“Familiar flavors play well together in this lightly sweet and spicy slaw, perfect to top a taco or to simply spice up a burger. Sweet roasted corn and spicy Fresno peppers are balanced with fresh tangy lime juice and crunchy jicama. Dial up the heat by adding more Fresno peppers or pull back for a subtle kick,” former chef de cuisine Sarah Bell Lewis said of her slaw, which she tosses with a creamy lime dressing.
- 2 cups green cabbage, thinly sliced with a sharp knife or a mandolin
- 1/2 cup red cabbage, thinly sliced
- 1/2 cup roasted corn kernels (cut from the ear)
- 1/2 cup red onion, thinly sliced
- 1/2 cup jicama, julienned
- 1/4 cup green onion, cut in a diagonal
- 1/4 cup cilantro leaves, chopped or torn
- 3 tablespoons Fresno peppers, thinly sliced in rings
- 1/2 cup creamy lime dressing*
- Add all ingredients to a medium mixing bowl and toss until the vegetables are coated with dressing.
- Garnish with cilantro sprigs.
*Creamy lime dressing:
- Add 1/4 cup lime juice, 1 teaspoon of lime zest, 3/4 teaspoon kosher salt, and 1/2 cup mayonnaise to a medium mixing bowl and whisk to combine. Set aside until needed.
(By Evan LeRoy, chef/co-owner, LeRoy & Lewis, Austin, Texas)
Austinites view barbecue in near-religious terms, and their scrutiny isn’t limited to the smoked meats themselves. Side dishes also must pass muster, and chef Evan LeRoy of mega-popular Austin barbecue truck LeRoy & Lewis considers his Kale Caesar slaw a fitting companion for his lauded pulled pork, sausage, and brisket. “Our best ideas are the ones [where] people can grasp onto something they are semi-familiar with, but that are also something slightly different. I was watching a show one time and a chef said, ‘Every restaurant in America should have a Kale Caesar on the menu.’ While I don’t necessarily agree with that statement, something clicked in my head where I knew I could make a slaw out of [this concept] because kale is so sturdy and can stand up to a heavy Caesar dressing without getting wilted,” LeRoy told The Manual.
- 1 bunch curly green kale
- 1 head green cabbage
- 1 cup shredded Parmesan cheese
- 1/2 cup Caesar dressing of choice
- 1 cup croutons*
- Wash the kale, then, remove the leaves from the stem of the kale. Slice the leaves thinly into ribbons.
- Remove the outer leaves from the cabbage. Core and quarter the cabbage head and slice as thinly as possible.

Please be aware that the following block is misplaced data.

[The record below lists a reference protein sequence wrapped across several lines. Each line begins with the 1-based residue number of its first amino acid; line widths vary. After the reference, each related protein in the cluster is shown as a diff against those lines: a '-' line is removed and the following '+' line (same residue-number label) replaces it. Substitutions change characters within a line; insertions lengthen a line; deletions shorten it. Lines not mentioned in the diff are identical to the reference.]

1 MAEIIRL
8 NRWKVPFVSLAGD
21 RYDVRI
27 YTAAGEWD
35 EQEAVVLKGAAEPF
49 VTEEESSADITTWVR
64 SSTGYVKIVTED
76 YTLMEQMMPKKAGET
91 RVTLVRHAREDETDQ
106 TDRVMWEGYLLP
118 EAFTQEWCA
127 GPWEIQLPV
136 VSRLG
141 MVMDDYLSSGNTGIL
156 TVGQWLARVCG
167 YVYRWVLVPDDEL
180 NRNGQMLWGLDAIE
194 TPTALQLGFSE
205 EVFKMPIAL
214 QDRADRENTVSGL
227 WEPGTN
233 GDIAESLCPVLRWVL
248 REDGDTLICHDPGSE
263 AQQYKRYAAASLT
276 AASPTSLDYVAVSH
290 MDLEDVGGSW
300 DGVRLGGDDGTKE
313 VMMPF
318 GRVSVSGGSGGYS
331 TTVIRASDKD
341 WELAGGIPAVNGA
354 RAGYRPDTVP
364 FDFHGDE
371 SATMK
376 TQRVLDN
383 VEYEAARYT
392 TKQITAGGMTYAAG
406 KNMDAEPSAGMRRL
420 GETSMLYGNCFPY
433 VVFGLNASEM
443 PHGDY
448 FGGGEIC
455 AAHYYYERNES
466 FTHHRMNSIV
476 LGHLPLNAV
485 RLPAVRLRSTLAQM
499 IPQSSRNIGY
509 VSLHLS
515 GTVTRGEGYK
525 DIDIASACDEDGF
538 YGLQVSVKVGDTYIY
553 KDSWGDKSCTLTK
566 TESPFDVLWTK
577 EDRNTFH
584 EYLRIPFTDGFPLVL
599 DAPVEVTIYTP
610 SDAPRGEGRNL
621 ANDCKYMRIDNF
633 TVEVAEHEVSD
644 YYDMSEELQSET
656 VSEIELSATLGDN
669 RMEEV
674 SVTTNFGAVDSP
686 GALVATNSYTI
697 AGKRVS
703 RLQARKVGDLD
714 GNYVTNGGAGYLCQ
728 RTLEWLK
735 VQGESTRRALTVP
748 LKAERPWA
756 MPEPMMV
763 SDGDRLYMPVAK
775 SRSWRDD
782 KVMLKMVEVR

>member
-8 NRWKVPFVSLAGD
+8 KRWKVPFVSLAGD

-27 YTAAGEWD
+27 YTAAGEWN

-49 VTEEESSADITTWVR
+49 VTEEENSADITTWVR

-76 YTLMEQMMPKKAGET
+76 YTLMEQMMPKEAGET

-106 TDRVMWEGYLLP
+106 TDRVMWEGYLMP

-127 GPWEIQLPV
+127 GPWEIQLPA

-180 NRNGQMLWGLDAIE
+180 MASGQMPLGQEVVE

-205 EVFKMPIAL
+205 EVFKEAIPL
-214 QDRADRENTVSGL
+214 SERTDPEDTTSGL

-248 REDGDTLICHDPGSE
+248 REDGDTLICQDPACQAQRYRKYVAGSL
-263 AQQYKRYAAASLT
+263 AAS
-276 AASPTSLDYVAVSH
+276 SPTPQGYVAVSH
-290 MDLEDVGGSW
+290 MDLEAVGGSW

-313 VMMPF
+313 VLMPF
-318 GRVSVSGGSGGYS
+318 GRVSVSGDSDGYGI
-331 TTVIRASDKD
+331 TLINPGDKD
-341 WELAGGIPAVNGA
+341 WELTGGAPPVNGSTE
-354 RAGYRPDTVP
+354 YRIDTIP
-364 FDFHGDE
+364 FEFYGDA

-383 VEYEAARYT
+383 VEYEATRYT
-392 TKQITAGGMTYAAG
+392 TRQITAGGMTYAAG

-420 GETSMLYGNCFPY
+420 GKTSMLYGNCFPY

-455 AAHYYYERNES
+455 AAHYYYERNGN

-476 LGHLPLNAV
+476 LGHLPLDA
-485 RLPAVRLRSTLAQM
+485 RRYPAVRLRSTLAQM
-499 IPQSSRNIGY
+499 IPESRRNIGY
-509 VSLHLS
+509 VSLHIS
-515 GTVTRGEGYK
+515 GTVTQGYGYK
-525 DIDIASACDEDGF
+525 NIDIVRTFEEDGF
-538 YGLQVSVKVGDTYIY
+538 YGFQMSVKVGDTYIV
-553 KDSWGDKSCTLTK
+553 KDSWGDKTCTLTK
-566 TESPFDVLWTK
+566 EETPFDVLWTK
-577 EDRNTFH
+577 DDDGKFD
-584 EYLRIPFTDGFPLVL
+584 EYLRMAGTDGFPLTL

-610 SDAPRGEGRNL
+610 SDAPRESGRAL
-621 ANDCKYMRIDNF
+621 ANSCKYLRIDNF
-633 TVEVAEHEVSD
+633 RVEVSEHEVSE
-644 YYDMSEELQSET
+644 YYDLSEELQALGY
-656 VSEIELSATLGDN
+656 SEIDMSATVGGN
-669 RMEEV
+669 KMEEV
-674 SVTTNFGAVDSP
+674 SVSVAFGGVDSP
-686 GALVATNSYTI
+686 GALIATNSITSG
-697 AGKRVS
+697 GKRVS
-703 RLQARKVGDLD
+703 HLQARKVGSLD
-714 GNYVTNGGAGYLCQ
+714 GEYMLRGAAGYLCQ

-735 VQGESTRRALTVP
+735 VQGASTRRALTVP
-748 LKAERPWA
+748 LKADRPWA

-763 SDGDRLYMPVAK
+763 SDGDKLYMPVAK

- In a large container, mix the kale, cabbage, and Parmesan together until fully incorporated. Add the dressing and mix thoroughly until all the greens are coated.
- Plate the slaw and garnish with croutons.
- Preheat the oven to 300 degrees Fahrenheit.
- Cut 12 slices of saved bread heels into cubes and spread in a single layer on a baking sheet. Toast in the oven for 30-45 minutes, or until crisp and slightly browned.
- Add the croutons to a large container and coat with 4 ounces of olive oil.
- Add 1 tablespoon of Italian herb seasoning, 1 teaspoon of granulated garlic, and 1 teaspoon of kosher salt to the crouton container and toss until fully combined.
(By Brandon Collins, mustard sommelier, Maille)
For a completely cabbage-free spin on coleslaw, try this celery root-based version created by mustard expert Brandon Collins. Celery root, a tuber vegetable, has a celery-like flavor with a distinct hint of sweetness, and this slaw’s combination of aromatic fennel and a tangy dressing made from Dijon mustard and sherry vinegar sets off the shaved celery root to perfection.
- 1/3 cup Dijon mustard (Collins uses Maille Dijon Mustard)
- 1/3 cup sugar
- 1/4 cup sherry vinegar
- 1/4 cup avocado oil
- 1 red onion, sliced
- 1 large fennel head, sliced thin
- 1 large celery root knob, julienned
- 1/4 cup chopped chives
- Pinch of salt and freshly ground pepper
- Mix all ingredients except for the fennel and celery root in a large bowl and set aside.
- Put the fennel and celery root in a separate bowl.
- Mix fennel and celery root with the desired amount of dressing and serve.